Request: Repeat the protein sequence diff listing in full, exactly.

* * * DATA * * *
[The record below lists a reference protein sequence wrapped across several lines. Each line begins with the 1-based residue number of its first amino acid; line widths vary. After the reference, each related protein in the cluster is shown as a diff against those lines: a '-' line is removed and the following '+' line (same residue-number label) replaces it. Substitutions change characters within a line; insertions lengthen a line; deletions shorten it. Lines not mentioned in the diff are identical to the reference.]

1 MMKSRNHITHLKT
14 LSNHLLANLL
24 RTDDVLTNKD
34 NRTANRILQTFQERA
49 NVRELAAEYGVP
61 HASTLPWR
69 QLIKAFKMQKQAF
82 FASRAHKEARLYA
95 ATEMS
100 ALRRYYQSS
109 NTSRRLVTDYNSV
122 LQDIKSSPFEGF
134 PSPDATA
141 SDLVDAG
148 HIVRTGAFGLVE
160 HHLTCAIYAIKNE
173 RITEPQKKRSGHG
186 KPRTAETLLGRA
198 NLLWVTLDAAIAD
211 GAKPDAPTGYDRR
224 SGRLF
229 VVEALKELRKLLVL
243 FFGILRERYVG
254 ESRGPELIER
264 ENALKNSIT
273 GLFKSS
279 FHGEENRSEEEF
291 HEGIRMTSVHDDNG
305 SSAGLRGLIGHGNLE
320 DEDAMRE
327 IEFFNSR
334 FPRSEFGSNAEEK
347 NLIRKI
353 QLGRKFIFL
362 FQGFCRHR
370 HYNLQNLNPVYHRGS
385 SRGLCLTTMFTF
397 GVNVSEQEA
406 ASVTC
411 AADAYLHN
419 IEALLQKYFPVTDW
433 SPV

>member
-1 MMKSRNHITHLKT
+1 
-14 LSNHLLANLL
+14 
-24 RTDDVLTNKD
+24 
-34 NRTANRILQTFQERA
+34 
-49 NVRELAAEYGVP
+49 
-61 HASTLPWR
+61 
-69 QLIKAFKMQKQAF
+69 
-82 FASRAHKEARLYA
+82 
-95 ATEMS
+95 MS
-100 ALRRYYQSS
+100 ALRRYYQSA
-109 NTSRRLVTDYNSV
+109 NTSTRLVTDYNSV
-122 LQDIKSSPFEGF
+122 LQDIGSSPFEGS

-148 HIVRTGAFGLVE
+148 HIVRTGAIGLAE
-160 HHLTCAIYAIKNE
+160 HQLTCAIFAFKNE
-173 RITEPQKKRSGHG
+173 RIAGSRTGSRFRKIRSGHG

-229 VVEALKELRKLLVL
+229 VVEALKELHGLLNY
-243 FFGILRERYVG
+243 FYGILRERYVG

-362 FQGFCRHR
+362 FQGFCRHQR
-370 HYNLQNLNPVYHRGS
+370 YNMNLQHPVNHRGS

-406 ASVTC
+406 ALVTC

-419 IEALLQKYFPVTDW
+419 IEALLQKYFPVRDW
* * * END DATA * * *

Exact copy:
[The record below lists a reference protein sequence wrapped across several lines. Each line begins with the 1-based residue number of its first amino acid; line widths vary. After the reference, each related protein in the cluster is shown as a diff against those lines: a '-' line is removed and the following '+' line (same residue-number label) replaces it. Substitutions change characters within a line; insertions lengthen a line; deletions shorten it. Lines not mentioned in the diff are identical to the reference.]

1 MMKSRNHITHLKT
14 LSNHLLANLL
24 RTDDVLTNKD
34 NRTANRILQTFQERA
49 NVRELAAEYGVP
61 HASTLPWR
69 QLIKAFKMQKQAF
82 FASRAHKEARLYA
95 ATEMS
100 ALRRYYQSS
109 NTSRRLVTDYNSV
122 LQDIKSSPFEGF
134 PSPDATA
141 SDLVDAG
148 HIVRTGAFGLVE
160 HHLTCAIYAIKNE
173 RITEPQKKRSGHG
186 KPRTAETLLGRA
198 NLLWVTLDAAIAD
211 GAKPDAPTGYDRR
224 SGRLF
229 VVEALKELRKLLVL
243 FFGILRERYVG
254 ESRGPELIER
264 ENALKNSIT
273 GLFKSS
279 FHGEENRSEEEF
291 HEGIRMTSVHDDNG
305 SSAGLRGLIGHGNLE
320 DEDAMRE
327 IEFFNSR
334 FPRSEFGSNAEEK
347 NLIRKI
353 QLGRKFIFL
362 FQGFCRHR
370 HYNLQNLNPVYHRGS
385 SRGLCLTTMFTF
397 GVNVSEQEA
406 ASVTC
411 AADAYLHN
419 IEALLQKYFPVTDW
433 SPV

>member
-1 MMKSRNHITHLKT
+1 
-14 LSNHLLANLL
+14 
-24 RTDDVLTNKD
+24 
-34 NRTANRILQTFQERA
+34 
-49 NVRELAAEYGVP
+49 
-61 HASTLPWR
+61 
-69 QLIKAFKMQKQAF
+69 
-82 FASRAHKEARLYA
+82 
-95 ATEMS
+95 MS
-100 ALRRYYQSS
+100 ALRRYYQSA
-109 NTSRRLVTDYNSV
+109 NTSTRLVTDYNSV
-122 LQDIKSSPFEGF
+122 LQDIGSSPFEGS

-148 HIVRTGAFGLVE
+148 HIVRTGAIGLAE
-160 HHLTCAIYAIKNE
+160 HQLTCAIFAFKNE
-173 RITEPQKKRSGHG
+173 RIAGSRTGSRFRKIRSGHG

-229 VVEALKELRKLLVL
+229 VVEALKELHGLLNY
-243 FFGILRERYVG
+243 FYGILRERYVG

-362 FQGFCRHR
+362 FQGFCRHQR
-370 HYNLQNLNPVYHRGS
+370 YNMNLQHPVNHRGS

-406 ASVTC
+406 ALVTC

-419 IEALLQKYFPVTDW
+419 IEALLQKYFPVRDW